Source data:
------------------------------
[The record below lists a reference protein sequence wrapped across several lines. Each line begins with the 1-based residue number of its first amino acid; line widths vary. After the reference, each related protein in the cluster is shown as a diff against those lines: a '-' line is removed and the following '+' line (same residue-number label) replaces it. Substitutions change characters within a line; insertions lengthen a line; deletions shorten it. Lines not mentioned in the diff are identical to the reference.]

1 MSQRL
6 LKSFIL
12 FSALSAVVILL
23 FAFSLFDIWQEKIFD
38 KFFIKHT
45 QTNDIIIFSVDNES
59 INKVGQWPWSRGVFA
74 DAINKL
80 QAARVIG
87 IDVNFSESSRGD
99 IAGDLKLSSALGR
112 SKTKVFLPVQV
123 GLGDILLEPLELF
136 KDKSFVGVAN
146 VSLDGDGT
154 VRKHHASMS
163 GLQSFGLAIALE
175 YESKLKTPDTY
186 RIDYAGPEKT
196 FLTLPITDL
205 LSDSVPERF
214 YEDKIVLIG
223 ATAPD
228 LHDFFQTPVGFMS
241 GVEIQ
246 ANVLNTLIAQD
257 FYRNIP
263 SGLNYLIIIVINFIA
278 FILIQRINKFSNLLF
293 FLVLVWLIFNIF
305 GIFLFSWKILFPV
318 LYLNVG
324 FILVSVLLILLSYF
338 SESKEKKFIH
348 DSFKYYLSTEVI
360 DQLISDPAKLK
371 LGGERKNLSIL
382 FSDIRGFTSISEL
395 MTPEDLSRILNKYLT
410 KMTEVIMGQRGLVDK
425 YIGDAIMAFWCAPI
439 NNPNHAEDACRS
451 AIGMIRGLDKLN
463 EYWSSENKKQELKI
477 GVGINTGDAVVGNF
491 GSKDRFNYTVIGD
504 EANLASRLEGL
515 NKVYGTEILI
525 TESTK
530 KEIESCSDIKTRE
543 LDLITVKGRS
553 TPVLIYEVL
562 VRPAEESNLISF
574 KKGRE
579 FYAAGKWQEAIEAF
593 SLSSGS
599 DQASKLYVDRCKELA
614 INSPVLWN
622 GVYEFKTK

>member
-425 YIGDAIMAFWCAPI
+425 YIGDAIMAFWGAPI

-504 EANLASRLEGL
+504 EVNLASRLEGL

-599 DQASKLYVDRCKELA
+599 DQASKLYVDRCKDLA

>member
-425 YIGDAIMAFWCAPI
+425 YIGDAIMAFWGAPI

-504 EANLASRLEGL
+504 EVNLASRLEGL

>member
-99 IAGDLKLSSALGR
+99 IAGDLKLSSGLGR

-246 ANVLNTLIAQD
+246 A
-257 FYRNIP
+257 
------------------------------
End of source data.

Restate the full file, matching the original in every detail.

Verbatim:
[The record below lists a reference protein sequence wrapped across several lines. Each line begins with the 1-based residue number of its first amino acid; line widths vary. After the reference, each related protein in the cluster is shown as a diff against those lines: a '-' line is removed and the following '+' line (same residue-number label) replaces it. Substitutions change characters within a line; insertions lengthen a line; deletions shorten it. Lines not mentioned in the diff are identical to the reference.]

1 MSQRL
6 LKSFIL
12 FSALSAVVILL
23 FAFSLFDIWQEKIFD
38 KFFIKHT
45 QTNDIIIFSVDNES
59 INKVGQWPWSRGVFA
74 DAINKL
80 QAARVIG
87 IDVNFSESSRGD
99 IAGDLKLSSALGR
112 SKTKVFLPVQV
123 GLGDILLEPLELF
136 KDKSFVGVAN
146 VSLDGDGT
154 VRKHHASMS
163 GLQSFGLAIALE
175 YESKLKTPDTY
186 RIDYAGPEKT
196 FLTLPITDL
205 LSDSVPERF
214 YEDKIVLIG
223 ATAPD
228 LHDFFQTPVGFMS
241 GVEIQ
246 ANVLNTLIAQD
257 FYRNIP
263 SGLNYLIIIVINFIA
278 FILIQRINKFSNLLF
293 FLVLVWLIFNIF
305 GIFLFSWKILFPV
318 LYLNVG
324 FILVSVLLILLSYF
338 SESKEKKFIH
348 DSFKYYLSTEVI
360 DQLISDPAKLK
371 LGGERKNLSIL
382 FSDIRGFTSISEL
395 MTPEDLSRILNKYLT
410 KMTEVIMGQRGLVDK
425 YIGDAIMAFWCAPI
439 NNPNHAEDACRS
451 AIGMIRGLDKLN
463 EYWSSENKKQELKI
477 GVGINTGDAVVGNF
491 GSKDRFNYTVIGD
504 EANLASRLEGL
515 NKVYGTEILI
525 TESTK
530 KEIESCSDIKTRE
543 LDLITVKGRS
553 TPVLIYEVL
562 VRPAEESNLISF
574 KKGRE
579 FYAAGKWQEAIEAF
593 SLSSGS
599 DQASKLYVDRCKELA
614 INSPVLWN
622 GVYEFKTK

>member
-425 YIGDAIMAFWCAPI
+425 YIGDAIMAFWGAPI

-504 EANLASRLEGL
+504 EVNLASRLEGL

-599 DQASKLYVDRCKELA
+599 DQASKLYVDRCKDLA

>member
-425 YIGDAIMAFWCAPI
+425 YIGDAIMAFWGAPI

-504 EANLASRLEGL
+504 EVNLASRLEGL

>member
-99 IAGDLKLSSALGR
+99 IAGDLKLSSGLGR

-246 ANVLNTLIAQD
+246 A
-257 FYRNIP
+257 